29 Mar

Where did so many of us hear that  because  the French are exposed to drinking wine at an early age they learn to drink more responsibly than we Canadians and Americans.?  Apparently, our information source was imbibing in their red wine because as I read one of  Stephen Clarke’s books  Talk To The Snail, ” I learned that “according to the French Medical Institute Inserm, there are over twenty thousand alcohol related deaths per year in France.. . .For a similar population, the UK records only around six thousand.”  Sadly, the French haven’t heard the saying, “Drinking and driving:  there are stupider things, but it’s a very short list.  

As a tourist, this statistic is rather alarming especially since as Stephen Clarke comments, this  statistic could be lowered if only they developed a practice of having a designated driver who is a teetotaller just for the night!  In the meantime, they often crash into the plane trees along the provincial roads.  In 2006, Clarke was only aware of one tactic how the French address this problem:  ” With typical French logic, some regions are trying to tackle this drink-driving problem by (you guessed it) chopping down the plane trees.”   

Around the time that Stephen Clarke wrote his book,  Herve Chabalier, a leading french journalist and former alcoholic, wrote a challenging report to the French Health Minister.  Like Clark,  Chebalier believes that France has always “culturally just seen the good side and never faced the fact that alcohol is the third greatest cause of avoidable deaths in France.”  In his report, he claimed  that a “third of all custodial sentences in France, half of all domestic violence, and a third of all handicaps are due to alcohol”.  Not only is alcohol responsible for 23,00 deaths a year in France but he added, it is  indirectly responsible for a further 22,000.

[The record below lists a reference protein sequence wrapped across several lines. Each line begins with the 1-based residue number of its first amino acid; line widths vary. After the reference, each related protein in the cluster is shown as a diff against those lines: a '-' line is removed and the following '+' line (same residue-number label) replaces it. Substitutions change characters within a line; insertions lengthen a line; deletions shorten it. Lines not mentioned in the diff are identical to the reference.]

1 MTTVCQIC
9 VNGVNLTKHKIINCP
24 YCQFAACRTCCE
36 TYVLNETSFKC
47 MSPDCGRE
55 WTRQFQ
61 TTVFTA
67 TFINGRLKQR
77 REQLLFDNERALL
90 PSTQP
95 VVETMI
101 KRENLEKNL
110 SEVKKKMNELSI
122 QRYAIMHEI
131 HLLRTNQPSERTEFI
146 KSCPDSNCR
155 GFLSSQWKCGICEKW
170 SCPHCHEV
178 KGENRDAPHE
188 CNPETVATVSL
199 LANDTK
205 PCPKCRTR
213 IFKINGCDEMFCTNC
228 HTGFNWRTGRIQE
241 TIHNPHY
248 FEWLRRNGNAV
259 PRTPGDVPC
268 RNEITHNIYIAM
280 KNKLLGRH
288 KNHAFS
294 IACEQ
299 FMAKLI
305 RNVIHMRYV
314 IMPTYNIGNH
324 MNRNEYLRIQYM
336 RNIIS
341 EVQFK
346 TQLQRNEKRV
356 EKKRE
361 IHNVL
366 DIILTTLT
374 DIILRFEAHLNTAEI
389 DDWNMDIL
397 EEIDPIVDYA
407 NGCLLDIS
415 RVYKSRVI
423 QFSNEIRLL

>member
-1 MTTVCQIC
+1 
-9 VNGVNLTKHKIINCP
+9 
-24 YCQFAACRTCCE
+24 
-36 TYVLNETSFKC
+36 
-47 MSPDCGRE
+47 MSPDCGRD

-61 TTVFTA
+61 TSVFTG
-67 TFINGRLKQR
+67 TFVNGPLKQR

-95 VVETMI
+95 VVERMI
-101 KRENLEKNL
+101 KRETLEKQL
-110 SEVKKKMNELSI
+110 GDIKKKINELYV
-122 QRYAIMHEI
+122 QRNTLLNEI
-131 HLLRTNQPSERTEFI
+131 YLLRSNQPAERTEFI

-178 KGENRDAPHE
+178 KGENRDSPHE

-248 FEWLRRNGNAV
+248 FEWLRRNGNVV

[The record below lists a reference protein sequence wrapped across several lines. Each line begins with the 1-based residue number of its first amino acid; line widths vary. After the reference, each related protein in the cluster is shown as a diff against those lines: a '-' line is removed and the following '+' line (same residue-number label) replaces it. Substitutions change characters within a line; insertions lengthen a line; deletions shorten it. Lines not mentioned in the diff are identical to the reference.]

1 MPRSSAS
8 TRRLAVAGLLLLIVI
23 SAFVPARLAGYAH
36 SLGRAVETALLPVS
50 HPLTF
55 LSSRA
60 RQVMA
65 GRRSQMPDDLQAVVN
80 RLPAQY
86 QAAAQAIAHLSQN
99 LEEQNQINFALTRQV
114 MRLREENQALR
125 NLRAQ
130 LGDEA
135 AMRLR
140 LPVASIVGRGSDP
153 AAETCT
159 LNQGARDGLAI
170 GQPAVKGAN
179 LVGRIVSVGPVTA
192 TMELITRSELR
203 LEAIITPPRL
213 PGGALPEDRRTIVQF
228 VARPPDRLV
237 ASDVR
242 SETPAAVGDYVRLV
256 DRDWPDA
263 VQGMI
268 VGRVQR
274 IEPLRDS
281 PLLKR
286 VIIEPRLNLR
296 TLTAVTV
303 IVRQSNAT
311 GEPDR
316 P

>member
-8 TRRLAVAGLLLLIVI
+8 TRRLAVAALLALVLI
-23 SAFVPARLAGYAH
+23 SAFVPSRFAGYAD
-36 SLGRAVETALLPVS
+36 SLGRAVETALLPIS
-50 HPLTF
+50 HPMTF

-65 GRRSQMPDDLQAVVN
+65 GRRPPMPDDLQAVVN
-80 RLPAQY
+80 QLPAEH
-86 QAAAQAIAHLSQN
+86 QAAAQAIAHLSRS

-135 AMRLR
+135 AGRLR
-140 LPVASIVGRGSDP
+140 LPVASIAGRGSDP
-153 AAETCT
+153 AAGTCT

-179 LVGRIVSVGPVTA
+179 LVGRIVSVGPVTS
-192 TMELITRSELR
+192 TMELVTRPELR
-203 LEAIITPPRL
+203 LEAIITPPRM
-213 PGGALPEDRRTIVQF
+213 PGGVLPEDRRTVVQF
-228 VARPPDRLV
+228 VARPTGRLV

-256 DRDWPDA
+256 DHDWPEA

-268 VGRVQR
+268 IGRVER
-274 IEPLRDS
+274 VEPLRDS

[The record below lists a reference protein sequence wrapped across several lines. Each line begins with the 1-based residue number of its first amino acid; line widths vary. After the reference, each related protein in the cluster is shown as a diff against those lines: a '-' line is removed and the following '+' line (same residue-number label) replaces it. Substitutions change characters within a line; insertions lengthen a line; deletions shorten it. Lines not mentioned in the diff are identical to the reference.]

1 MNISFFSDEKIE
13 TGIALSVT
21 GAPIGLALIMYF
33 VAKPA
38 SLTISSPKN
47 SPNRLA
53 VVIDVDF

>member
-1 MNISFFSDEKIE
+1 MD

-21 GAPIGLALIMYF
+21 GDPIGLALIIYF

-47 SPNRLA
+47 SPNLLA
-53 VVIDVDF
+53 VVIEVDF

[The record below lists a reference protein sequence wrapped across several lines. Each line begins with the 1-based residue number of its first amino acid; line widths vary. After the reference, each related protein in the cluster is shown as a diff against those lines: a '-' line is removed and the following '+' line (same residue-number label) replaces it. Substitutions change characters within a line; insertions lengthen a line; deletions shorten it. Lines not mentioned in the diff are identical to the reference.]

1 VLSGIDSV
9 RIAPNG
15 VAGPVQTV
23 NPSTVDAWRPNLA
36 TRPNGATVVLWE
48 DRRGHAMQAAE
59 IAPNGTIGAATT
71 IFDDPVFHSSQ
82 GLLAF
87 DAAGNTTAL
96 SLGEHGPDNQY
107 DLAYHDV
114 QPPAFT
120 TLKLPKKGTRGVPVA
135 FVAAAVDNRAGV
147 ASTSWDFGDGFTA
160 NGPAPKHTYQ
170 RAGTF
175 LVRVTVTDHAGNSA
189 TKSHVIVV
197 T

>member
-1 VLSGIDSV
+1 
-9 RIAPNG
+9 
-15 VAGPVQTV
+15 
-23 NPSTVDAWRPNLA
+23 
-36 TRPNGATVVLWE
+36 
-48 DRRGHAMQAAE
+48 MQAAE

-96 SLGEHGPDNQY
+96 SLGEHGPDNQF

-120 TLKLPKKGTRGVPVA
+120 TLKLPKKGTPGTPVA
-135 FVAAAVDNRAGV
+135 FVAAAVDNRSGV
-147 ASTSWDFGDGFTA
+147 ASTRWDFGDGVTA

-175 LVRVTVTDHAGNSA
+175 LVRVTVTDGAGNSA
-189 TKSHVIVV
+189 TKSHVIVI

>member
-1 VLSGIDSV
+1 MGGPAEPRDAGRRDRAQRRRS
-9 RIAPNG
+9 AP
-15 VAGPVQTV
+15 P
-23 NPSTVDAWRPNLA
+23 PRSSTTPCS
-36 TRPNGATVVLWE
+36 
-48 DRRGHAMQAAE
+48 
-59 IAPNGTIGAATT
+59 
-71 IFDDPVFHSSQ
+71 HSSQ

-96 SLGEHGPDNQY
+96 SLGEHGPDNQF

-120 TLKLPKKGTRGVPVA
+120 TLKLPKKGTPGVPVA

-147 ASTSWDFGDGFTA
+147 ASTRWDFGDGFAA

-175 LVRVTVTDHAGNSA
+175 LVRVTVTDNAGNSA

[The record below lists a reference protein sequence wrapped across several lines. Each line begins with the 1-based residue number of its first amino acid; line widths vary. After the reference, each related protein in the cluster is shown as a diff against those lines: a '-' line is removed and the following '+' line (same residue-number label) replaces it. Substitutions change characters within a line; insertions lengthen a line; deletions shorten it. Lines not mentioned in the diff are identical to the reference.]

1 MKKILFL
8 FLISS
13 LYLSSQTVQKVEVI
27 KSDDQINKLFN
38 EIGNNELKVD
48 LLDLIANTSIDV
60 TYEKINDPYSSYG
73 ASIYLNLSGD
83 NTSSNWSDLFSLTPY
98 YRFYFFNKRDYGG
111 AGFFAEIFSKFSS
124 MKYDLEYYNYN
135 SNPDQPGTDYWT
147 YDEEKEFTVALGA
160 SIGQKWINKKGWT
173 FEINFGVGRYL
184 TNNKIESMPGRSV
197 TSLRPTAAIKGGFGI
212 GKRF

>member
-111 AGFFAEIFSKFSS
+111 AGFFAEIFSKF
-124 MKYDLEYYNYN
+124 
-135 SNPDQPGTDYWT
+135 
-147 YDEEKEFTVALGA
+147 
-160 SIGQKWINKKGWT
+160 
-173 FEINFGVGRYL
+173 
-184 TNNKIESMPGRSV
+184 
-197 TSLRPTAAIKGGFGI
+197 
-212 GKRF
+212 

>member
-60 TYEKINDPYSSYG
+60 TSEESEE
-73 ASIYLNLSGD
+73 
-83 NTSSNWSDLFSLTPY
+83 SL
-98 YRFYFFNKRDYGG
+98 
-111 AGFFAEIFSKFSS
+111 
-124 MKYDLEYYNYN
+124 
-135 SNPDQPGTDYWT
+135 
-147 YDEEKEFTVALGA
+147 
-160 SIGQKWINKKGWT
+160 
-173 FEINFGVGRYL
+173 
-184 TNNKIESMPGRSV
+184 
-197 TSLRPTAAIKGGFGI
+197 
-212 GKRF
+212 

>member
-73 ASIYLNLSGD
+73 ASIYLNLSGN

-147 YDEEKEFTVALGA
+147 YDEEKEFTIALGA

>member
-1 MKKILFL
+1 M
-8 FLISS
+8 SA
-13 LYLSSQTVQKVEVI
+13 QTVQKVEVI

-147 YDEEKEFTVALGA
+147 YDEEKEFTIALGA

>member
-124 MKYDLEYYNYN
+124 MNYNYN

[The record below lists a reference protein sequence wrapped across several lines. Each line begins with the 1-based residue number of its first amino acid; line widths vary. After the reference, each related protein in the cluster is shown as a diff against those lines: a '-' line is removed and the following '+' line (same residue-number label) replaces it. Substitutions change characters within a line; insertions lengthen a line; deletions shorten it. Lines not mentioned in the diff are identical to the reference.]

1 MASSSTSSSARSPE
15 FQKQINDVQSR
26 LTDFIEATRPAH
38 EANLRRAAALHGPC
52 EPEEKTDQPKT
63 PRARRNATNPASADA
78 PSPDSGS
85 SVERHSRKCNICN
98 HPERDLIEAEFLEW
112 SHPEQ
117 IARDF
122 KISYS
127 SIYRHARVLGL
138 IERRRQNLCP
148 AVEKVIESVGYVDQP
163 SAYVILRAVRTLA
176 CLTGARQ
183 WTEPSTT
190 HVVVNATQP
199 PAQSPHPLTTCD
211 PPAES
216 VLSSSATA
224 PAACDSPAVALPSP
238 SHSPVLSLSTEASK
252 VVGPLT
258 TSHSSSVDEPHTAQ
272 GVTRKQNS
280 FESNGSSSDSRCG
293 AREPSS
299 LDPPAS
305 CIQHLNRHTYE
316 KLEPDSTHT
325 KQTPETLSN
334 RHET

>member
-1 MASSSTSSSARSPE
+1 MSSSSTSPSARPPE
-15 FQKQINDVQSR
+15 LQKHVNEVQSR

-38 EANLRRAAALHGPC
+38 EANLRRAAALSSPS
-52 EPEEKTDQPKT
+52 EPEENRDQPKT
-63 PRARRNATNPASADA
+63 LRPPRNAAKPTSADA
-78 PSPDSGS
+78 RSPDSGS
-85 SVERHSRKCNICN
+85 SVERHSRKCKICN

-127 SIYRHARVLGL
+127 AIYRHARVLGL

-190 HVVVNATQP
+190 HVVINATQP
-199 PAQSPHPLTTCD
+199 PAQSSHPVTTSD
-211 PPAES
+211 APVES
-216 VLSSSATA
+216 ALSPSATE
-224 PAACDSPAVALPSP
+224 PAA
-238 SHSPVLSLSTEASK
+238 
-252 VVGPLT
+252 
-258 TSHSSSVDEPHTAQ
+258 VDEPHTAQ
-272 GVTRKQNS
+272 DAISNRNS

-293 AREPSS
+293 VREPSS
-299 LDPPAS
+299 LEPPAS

Fortunately, for the French and for tourists, the government is presently taking this problem seriously and as of July 1, 2012, it will be mandatory to have a breathalyser test in the car.  If a driver is caught without the test in his car, he will face a fine of 11 euros from November 1st.   Since this bill has been passed, disposable brethalysers are now available in French bars and nightclubs.  Since January 2010, new vehicles have been equipped with breathalyser tests which even prevent drivers starting the ignition until the test is taken.  Thankfully,  this device needs to be installed in all vehicles by the start of September 2015.

As a tourist driving throughout France in September and October, I am encouraged by these actions so that the French roads are becoming just a little bit safer!  In the meantime, I will relax in the assumption that the drunken drivers are driving late at night when I am sleeping snug as a bug in my French hotel bed after a full day of sightseeing.

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Posted by on March 29, 2012 in France, Paris, Travel


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